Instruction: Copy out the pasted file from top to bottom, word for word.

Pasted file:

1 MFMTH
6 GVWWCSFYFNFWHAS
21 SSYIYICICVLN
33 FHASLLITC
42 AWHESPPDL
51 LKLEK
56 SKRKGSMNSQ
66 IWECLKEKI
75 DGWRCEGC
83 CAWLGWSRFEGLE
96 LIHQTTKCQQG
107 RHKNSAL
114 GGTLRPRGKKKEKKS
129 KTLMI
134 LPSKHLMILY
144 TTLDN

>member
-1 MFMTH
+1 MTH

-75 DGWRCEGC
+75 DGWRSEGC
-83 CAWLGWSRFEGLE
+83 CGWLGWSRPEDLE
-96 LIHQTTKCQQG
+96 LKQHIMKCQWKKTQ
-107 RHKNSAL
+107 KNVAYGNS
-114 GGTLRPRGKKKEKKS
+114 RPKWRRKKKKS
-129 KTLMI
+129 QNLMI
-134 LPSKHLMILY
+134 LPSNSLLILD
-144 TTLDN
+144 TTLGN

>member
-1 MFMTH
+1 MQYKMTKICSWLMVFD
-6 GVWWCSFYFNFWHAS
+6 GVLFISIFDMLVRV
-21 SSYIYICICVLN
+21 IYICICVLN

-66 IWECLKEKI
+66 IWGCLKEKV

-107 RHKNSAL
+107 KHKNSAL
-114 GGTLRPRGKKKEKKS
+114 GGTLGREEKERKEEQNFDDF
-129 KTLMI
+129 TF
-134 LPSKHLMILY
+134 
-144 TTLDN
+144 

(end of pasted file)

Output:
1 MFMTH
6 GVWWCSFYFNFWHAS
21 SSYIYICICVLN
33 FHASLLITC
42 AWHESPPDL
51 LKLEK
56 SKRKGSMNSQ
66 IWECLKEKI
75 DGWRCEGC
83 CAWLGWSRFEGLE
96 LIHQTTKCQQG
107 RHKNSAL
114 GGTLRPRGKKKEKKS
129 KTLMI
134 LPSKHLMILY
144 TTLDN

>member
-1 MFMTH
+1 MTH

-75 DGWRCEGC
+75 DGWRSEGC
-83 CAWLGWSRFEGLE
+83 CGWLGWSRPEDLE
-96 LIHQTTKCQQG
+96 LKQHIMKCQWKKTQ
-107 RHKNSAL
+107 KNVAYGNS
-114 GGTLRPRGKKKEKKS
+114 RPKWRRKKKKS
-129 KTLMI
+129 QNLMI
-134 LPSKHLMILY
+134 LPSNSLLILD
-144 TTLDN
+144 TTLGN

>member
-1 MFMTH
+1 MQYKMTKICSWLMVFD
-6 GVWWCSFYFNFWHAS
+6 GVLFISIFDMLVRV
-21 SSYIYICICVLN
+21 IYICICVLN

-66 IWECLKEKI
+66 IWGCLKEKV

-107 RHKNSAL
+107 KHKNSAL
-114 GGTLRPRGKKKEKKS
+114 GGTLGREEKERKEEQNFDDF
-129 KTLMI
+129 TF
-134 LPSKHLMILY
+134 
-144 TTLDN
+144 